Zero Dark Thirty – Review


Zero Dark Thirty (2012) rating 6.5/10

Directed by Kathryn Bigelow. Starring Jessica ChastainJoel EdgertonJason ClarkeKyle ChandlerJames GandolfiniMark Strong.

The film opens in darkness: almost two minutes of black screen as a sound montage made of screams, 911 calls and that all-too-familiar crying. There is no need for pictures, somehow those bits of sound are just as recognisable… And we get it straight away. It’s an effective, un-exploitive and subtle way to take us back to 9/11 without having to resort to the abused images of the collapsing towers… Also by using actual archive sound, talking about real about events, real dates, real names and victims, the film establishes certain boundaries of reality which makes it feel pretty much like a documentary… A dangerous and a rather questionable game to play… But more on that later.

Zero Dark Thirty essentially tries to do three things at once: to give us an account of the Osama Bin Laden manhunt “based on firsthand accounts of the events” leading up to his killing, but it’s also a look at black ops‘s modus operandi and their way of obtaining information by means of torture, and finally it paints a portrait of a woman who seems to have no other purpose in life than finding the Al Qaeda leader: unfortunately her character is really paper-thin (kudos for  Jessica Chastain for actually making something out of it and for that getting Oscar nominated too) and this ends up being the weakest part of the film, in my view.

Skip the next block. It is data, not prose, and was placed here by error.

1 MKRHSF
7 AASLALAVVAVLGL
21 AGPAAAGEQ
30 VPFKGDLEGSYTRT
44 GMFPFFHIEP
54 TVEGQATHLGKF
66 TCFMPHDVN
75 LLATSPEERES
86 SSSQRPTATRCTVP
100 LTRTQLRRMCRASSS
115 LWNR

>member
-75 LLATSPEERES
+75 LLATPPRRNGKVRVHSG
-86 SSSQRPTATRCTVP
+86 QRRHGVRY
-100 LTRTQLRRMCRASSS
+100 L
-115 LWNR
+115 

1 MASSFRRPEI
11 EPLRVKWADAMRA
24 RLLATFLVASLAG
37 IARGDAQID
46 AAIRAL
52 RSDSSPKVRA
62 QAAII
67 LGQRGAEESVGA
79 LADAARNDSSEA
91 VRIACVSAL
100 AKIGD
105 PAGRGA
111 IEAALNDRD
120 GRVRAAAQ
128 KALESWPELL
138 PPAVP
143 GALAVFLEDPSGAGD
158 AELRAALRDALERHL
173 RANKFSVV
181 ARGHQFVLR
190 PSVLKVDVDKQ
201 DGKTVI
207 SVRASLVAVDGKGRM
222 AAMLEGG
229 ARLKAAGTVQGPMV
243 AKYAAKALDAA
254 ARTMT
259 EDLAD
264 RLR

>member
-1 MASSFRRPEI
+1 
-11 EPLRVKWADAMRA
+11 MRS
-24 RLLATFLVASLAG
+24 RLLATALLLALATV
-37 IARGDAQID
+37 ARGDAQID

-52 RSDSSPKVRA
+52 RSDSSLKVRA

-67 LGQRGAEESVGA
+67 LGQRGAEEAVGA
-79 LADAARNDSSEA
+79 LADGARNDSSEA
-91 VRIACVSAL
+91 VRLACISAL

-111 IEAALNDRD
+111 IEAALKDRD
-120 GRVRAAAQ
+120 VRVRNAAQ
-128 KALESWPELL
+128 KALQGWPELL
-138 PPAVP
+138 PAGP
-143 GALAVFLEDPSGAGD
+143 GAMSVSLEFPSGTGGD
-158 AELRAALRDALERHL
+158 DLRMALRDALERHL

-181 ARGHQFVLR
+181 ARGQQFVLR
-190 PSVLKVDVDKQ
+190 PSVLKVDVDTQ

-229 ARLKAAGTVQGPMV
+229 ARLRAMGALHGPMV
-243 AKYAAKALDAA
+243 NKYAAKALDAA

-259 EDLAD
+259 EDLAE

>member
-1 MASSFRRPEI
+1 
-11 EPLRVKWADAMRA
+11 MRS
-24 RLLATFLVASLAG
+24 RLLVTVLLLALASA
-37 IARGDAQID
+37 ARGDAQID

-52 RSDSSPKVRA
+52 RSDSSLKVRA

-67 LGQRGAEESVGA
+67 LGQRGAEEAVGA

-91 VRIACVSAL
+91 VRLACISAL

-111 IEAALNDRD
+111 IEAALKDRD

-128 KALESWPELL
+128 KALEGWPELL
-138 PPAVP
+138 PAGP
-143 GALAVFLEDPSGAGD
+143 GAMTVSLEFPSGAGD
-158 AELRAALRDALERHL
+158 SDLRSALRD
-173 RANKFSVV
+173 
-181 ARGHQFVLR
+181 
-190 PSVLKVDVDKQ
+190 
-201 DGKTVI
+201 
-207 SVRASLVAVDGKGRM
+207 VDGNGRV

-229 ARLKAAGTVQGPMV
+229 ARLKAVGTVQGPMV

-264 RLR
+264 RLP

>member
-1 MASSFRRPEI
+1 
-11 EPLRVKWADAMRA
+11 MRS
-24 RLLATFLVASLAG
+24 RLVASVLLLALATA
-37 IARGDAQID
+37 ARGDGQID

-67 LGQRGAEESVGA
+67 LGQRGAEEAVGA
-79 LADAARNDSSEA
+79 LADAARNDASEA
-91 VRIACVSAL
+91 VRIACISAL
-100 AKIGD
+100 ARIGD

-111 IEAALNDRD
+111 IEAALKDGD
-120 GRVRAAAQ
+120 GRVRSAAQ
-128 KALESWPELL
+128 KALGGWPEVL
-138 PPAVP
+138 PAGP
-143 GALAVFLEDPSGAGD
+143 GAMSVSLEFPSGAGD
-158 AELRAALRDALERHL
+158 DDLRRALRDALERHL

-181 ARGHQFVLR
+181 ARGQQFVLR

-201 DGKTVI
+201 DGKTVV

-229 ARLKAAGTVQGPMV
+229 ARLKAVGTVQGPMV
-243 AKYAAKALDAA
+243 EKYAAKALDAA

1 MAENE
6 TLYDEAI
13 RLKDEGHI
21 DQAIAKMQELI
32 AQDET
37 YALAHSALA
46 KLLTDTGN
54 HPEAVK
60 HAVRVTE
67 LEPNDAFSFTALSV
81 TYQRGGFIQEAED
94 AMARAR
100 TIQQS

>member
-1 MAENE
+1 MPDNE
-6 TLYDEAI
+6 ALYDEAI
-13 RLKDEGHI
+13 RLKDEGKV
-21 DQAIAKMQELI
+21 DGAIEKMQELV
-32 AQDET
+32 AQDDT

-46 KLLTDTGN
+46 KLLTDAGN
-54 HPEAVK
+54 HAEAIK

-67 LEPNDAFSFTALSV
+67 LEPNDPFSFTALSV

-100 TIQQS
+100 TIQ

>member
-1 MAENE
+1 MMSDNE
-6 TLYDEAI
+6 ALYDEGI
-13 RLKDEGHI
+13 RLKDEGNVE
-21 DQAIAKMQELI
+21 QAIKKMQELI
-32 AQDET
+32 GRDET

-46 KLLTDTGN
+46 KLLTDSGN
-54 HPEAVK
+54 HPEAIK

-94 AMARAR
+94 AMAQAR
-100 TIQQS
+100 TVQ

There is no denying that Kathryne Bigelow is a skilled director who knows how to tell a complicated story in the clearest of terms, while at the same time cranking up the tension but without falling into the obvious Hollywood clichés. There are certainly interesting, riveting and compelling sequences throughout this handsomely made film, while a lot of serious, important and controversial issues are touched upon… But to me that’s the key problem: they’re just touched upon. Not only the film never really seems to ask any real question, but even when it looks like it does, it never actually gives any answer. Of course, a good movie doesn’t necessarily have to ask questions, nor give answers, but when the subject matter is something as serious as this (including the showing of graphic depictions of Americans torturing their prisoners in order to obtain information) and when you’re doing it in such a manner that the audience assumes this is all real, then you’re beginning to have certain responsibility too.

There are glimpses of an interesting and challenging film here and there, (including an extract from a news report showing Obama stating “America condemns torture”, which happens to be just after a torture sequence), but to me it was all too a bit too little and spare.

This is not meant to be a real documentary, in fact the end credits tell you that this is to be taken as a dramatisation… Well, if that’s the case, the characterisation of every single person in the film is pretty weak (including the already mentioned “super-woman” protagonist).

So if you take it as a drama, it’s all pretty standard fare and rather flat and superficial film. As a piece of documentary and a critique to the “American System”, it’s just too diluted in among all those bad lines of dialogue (“who are you?” -“I’m the motherfucker who found this place”, or “I believe I was spared so I could finish the job”) which in the end diminish the impact that such a subject could have had.